News and Commentary

Federal Appeals Court Forces Ohio To Fund Planned Parenthood

In 2016, Ohio passed a bill to defund Planned Parenthood of taxpayer dollars, which Gov. John Kasich dutifully signed into law.

On Wednesday, the Sixth Circuit Court of Appeals upheld a previous ruling blocking that law, mandating that Ohio taxpayers fund abortions.

Mike Gonidakis, president of Ohio Right to Life, said the court has essentially ruled that corporations now have a right to public tax dollars, approximately $1.5 million annually.

“The Constitution does not give private corporations the right to taxpayer dollars,” Gonidakis said. “Planned Parenthood receives countless tax dollars a year from hardworking Ohioans, which frees up their budget to fund their real priorities: abortion on demand. We trust that pro-life Attorney General Mike DeWine will defend this law that protects the conscience rights of Ohio taxpayers at the Supreme Court, and that activist judges won’t get the final say in this matter.”

Planned Parenthood maintains that none of those tax dollars go to abortions, refusing to admit the fact that those funds are entirely fungible.

U.S. Circuit Judge Helene White said the two Planned Parenthood affiliates had a right to taxpayer dollars because abortion was a “protected activity” outside of the government-funded programs.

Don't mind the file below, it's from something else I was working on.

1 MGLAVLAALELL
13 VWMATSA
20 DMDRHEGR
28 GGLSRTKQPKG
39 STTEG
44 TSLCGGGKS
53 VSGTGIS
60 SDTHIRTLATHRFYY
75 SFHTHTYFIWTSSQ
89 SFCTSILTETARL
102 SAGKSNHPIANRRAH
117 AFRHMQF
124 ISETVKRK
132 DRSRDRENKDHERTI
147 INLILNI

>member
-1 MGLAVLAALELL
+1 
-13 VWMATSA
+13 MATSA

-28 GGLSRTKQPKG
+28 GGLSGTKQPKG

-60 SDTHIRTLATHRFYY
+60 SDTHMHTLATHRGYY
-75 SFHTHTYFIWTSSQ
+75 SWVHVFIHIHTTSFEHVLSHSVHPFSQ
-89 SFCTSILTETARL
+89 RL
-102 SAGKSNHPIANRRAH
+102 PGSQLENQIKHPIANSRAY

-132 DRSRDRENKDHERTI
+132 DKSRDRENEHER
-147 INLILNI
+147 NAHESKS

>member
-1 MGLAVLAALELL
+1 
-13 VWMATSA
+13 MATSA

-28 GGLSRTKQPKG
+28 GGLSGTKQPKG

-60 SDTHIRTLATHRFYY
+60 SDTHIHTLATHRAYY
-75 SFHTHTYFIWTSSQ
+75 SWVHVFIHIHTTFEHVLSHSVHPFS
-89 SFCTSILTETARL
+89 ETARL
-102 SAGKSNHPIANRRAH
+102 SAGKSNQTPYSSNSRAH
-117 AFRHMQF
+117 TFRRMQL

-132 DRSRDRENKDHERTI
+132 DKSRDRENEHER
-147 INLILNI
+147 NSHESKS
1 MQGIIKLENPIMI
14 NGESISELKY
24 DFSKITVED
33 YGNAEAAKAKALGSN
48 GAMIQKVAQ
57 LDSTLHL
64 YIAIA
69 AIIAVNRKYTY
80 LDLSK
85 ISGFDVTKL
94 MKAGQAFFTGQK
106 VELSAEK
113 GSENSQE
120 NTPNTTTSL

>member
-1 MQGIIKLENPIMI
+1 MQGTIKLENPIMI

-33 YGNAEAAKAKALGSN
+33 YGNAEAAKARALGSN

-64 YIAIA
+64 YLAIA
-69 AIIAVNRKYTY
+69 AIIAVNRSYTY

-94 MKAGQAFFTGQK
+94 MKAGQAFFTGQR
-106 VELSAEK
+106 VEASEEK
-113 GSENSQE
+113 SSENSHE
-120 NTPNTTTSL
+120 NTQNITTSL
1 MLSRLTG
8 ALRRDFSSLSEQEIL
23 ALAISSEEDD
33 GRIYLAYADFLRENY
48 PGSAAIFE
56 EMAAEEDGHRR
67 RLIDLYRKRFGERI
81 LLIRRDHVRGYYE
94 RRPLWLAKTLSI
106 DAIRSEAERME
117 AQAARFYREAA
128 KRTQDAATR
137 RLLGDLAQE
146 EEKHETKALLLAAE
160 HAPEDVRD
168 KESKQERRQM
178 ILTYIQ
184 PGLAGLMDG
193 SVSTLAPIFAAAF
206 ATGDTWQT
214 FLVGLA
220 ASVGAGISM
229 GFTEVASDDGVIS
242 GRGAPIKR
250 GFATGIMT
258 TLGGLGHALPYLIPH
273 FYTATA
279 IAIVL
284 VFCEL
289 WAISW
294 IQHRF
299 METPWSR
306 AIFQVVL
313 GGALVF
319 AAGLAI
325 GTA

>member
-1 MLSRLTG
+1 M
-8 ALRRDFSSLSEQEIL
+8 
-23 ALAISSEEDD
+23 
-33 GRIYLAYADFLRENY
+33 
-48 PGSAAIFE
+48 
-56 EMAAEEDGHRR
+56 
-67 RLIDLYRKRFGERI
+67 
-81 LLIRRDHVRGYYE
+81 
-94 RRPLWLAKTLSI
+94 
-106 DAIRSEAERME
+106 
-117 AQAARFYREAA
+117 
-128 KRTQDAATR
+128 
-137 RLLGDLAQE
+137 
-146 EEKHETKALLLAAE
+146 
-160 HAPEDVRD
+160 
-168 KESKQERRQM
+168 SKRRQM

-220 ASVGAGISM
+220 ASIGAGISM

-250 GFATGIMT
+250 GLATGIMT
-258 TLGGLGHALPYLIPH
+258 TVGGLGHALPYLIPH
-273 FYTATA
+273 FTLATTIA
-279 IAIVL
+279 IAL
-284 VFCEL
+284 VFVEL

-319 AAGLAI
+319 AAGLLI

“What they do claim is a right not to be penalized in the administration of government programs based on protected activity outside the programs,” she wrote for the three-judge panel.

Reuters reports that “White said the law had violated Planned Parenthood’s due process rights by requiring a health care provider surrender its right to provide legal abortions as a condition of participating in programs that have nothing to do with abortion.” More of the ruling written by White below:

The issue in the instant challenge is … whether Ohio may require a provider to surrender the right to provide safe and lawful abortions on its own “time and dime” as a condition of participating in government programs that have nothing to do with abortion.

Thus, as a condition of retaining access to abortion free of undue governmental interference, Ohio women must forego the extensive and subsidized access to health services under federal programs that they previously enjoyed. Although Ohio women do not have a right to the programs, they do have a right not to have their access to important health services curtailed because their major abortion providers opted to protect women’s abortion rights rather than yield to unconstitutional conditions.

Ohio Attorney General Mike DeWine said he is considering an appeal.